• Don’t Forget Disclaimers: Writing answers to health or medical questions without references and without a disclaimer is a bad idea. The medicolegal implications of sharing medical knowledge and experience online are yet unknown. Cover yourself by citing your information and including something like the following when you give medical answers: “This information is intended as educational information only and is not a substitute for professional medical advice. Always seek the advice of your doctor before starting or changing the course of your treatment. If you think you may have a medical emergency, call your doctor or (in the United States) 911 immediately.”

From “No Way!” to New Way

Peter Shark, MS LAc has been my primary practitioner for the last 2-plus years. Not only that, he also helped me immensely when it came to writing my thesis by appearing in my survey video used to determine social media’s role on the perception of so-called “alternative” health information.

While Peter was willing to help me research this subject, and he has always enjoyed writing offline, as of a year ago, he had virtually no interest in utilizing social media for his clinical practice. Which was why I was amazed to hear him utter the following statement when I recently went to see him: “People don’t want to interact with stagnant pages online anymore,” he told me. “They want to be able to move and engage and actually interact with the information that they find out online.”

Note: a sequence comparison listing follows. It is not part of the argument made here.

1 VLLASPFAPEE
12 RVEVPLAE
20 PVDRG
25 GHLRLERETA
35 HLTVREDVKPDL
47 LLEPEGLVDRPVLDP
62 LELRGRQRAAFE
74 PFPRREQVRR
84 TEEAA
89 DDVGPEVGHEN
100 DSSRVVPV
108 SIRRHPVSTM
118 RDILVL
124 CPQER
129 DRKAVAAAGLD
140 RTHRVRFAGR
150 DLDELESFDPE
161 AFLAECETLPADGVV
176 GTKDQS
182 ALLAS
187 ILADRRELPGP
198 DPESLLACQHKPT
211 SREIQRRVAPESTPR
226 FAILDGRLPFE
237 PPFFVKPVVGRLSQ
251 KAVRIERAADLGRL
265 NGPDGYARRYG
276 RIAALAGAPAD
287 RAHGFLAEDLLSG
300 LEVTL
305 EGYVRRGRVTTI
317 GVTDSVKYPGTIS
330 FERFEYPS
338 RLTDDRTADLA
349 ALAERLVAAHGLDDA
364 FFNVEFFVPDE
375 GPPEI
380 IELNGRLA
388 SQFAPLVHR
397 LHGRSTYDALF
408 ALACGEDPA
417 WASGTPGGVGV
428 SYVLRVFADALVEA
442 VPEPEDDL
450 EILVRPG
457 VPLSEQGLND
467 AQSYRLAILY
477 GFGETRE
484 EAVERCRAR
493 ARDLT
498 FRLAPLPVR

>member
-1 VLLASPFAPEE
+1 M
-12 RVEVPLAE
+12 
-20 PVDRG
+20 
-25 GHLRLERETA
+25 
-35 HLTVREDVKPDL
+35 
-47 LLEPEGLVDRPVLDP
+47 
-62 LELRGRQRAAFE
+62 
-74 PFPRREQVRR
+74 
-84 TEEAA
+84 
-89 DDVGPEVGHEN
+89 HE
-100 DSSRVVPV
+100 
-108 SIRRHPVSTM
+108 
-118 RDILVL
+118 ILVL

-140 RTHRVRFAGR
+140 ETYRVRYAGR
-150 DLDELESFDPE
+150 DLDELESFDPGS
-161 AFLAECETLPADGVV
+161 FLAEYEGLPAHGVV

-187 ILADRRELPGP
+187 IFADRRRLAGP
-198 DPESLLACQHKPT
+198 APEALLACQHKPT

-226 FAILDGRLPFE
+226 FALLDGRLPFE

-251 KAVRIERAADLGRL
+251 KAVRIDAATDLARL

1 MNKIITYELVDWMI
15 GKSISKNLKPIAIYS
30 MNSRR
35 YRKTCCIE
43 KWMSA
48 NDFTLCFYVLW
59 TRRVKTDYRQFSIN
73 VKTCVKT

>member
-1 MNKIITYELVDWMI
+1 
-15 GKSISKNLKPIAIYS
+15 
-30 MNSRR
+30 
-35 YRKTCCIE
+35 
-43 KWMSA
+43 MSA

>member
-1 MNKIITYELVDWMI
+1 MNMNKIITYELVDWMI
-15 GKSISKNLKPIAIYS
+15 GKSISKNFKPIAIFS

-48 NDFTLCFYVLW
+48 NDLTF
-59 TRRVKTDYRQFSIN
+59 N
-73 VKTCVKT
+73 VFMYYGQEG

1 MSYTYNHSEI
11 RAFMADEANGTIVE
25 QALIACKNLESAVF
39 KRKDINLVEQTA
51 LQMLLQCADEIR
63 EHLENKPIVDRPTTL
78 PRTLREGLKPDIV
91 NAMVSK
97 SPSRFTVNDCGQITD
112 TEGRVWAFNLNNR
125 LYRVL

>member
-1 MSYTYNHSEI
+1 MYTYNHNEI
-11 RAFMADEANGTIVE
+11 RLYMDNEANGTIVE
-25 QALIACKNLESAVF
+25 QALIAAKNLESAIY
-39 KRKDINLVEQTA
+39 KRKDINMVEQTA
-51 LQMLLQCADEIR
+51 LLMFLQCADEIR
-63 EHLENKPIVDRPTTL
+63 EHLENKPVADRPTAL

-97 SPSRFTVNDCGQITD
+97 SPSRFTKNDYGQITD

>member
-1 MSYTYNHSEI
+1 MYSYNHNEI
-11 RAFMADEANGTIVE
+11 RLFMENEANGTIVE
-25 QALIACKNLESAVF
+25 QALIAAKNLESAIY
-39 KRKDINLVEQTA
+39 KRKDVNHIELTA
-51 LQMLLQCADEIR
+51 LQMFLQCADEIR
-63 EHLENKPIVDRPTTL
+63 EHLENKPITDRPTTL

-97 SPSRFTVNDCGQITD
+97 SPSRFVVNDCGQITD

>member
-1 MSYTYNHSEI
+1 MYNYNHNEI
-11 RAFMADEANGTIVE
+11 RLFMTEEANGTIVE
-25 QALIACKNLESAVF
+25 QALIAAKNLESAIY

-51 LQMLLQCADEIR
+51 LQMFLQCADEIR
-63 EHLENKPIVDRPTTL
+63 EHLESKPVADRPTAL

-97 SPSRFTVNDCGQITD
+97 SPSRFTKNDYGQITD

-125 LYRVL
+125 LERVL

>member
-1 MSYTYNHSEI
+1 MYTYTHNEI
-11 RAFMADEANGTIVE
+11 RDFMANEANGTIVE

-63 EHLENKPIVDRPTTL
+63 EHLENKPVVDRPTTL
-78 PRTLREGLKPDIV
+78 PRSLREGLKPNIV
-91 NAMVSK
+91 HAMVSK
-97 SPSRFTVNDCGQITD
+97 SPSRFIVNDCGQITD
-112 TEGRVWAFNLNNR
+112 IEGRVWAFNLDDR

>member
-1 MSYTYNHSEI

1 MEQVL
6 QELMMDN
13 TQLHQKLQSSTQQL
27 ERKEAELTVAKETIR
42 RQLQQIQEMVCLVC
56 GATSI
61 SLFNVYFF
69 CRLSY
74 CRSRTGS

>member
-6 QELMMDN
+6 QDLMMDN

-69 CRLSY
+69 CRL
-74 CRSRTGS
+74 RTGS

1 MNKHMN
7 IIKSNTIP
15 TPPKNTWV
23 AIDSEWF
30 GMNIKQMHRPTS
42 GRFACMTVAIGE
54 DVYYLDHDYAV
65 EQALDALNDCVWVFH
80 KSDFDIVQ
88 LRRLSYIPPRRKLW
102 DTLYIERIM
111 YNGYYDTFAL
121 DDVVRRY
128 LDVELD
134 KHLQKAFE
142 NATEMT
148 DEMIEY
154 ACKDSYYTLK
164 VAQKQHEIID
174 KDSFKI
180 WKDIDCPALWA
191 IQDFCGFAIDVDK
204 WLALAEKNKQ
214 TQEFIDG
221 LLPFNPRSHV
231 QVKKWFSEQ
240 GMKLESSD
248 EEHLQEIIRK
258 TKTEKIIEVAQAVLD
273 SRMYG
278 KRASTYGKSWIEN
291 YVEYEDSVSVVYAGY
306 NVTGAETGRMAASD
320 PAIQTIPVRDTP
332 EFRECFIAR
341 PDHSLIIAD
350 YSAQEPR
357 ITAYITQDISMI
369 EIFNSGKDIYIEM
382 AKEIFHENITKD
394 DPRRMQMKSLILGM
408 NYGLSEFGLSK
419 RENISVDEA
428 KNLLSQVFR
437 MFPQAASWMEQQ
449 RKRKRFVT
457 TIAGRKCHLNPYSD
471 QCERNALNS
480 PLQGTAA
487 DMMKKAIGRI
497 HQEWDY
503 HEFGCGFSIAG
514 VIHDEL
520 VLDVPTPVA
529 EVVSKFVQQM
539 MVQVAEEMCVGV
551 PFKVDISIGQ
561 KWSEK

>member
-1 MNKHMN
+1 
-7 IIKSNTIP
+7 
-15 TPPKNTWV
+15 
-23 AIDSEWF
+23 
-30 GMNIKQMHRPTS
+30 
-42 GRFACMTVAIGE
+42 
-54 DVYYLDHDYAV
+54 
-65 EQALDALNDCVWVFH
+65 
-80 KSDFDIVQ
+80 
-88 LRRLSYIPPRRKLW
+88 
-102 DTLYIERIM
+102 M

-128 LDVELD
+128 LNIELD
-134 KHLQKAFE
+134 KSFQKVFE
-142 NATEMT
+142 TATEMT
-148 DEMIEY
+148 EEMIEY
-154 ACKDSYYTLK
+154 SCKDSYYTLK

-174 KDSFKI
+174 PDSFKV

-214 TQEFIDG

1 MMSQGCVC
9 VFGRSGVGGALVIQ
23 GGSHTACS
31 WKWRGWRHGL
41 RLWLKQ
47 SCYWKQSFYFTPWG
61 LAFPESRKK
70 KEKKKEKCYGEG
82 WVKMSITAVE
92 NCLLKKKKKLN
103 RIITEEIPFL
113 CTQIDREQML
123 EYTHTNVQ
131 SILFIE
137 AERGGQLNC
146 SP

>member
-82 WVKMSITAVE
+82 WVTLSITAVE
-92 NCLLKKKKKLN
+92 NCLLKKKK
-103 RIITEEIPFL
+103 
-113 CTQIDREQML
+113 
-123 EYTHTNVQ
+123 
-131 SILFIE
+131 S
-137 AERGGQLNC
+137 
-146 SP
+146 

“Yes Yes Yes!” I silently exclaimed in my head. Peter went on to explain he had started a blog on WordPress ( to discuss his practice, Wood Tiger Acupuncture and particularly his experience with Amino Acid Therapy.

After just 6 weeks, he had already received a few new clients, as they’d found him when searching ‘Amino Acid Therapy’ online. Peter links both out of and back to his own blog, and says he prides himself on putting WebMD and PubMed citations right next to links to acupuncture videos from

There is an array of useful information to be found online, and it runs the gamut from material considered “researched and proven” through conventional clinical trial designs, to crowd-sourced information that is “validated” by thousands of individual experiences shared, corroborated and contested online. By putting these types of references right next to one another, Peter helps to bridge the gap –long recognized by researchers and practitioners alike–between what happens in the highly controlled setting of a clinical trial, and what actually happens in the day-to-day trenches of patient care.